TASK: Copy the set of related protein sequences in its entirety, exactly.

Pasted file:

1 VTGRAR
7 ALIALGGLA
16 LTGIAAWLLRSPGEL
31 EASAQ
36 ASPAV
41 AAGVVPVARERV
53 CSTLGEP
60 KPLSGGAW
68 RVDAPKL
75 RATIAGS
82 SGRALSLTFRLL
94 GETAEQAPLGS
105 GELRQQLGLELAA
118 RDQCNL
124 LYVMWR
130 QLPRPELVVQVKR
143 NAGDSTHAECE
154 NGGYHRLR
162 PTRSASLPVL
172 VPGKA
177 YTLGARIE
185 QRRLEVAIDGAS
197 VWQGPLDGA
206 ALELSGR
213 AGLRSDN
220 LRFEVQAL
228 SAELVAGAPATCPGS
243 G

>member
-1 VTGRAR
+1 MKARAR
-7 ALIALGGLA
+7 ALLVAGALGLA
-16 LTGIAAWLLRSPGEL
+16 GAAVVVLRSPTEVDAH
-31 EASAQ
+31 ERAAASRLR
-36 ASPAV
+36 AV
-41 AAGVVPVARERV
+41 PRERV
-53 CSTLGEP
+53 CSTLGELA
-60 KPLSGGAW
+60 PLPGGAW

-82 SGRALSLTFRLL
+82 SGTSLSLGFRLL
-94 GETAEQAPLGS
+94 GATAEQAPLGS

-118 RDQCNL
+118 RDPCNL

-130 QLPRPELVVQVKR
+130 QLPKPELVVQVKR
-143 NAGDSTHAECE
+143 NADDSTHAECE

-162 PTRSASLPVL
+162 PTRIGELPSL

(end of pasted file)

1 VTGRAR
7 ALIALGGLA
16 LTGIAAWLLRSPGEL
31 EASAQ
36 ASPAV
41 AAGVVPVARERV
53 CSTLGEP
60 KPLSGGAW
68 RVDAPKL
75 RATIAGS
82 SGRALSLTFRLL
94 GETAEQAPLGS
105 GELRQQLGLELAA
118 RDQCNL
124 LYVMWR
130 QLPRPELVVQVKR
143 NAGDSTHAECE
154 NGGYHRLR
162 PTRSASLPVL
172 VPGKA
177 YTLGARIE
185 QRRLEVAIDGAS
197 VWQGPLDGA
206 ALELSGR
213 AGLRSDN
220 LRFEVQAL
228 SAELVAGAPATCPGS
243 G

>member
-1 VTGRAR
+1 MKARAR
-7 ALIALGGLA
+7 ALLVAGALGLA
-16 LTGIAAWLLRSPGEL
+16 GAAVVVLRSPTEVDAH
-31 EASAQ
+31 ERAAASRLR
-36 ASPAV
+36 AV
-41 AAGVVPVARERV
+41 PRERV
-53 CSTLGEP
+53 CSTLGELA
-60 KPLSGGAW
+60 PLPGGAW

-82 SGRALSLTFRLL
+82 SGTSLSLGFRLL
-94 GETAEQAPLGS
+94 GATAEQAPLGS

-118 RDQCNL
+118 RDPCNL

-130 QLPRPELVVQVKR
+130 QLPKPELVVQVKR
-143 NAGDSTHAECE
+143 NADDSTHAECE

-162 PTRSASLPVL
+162 PTRIGELPSL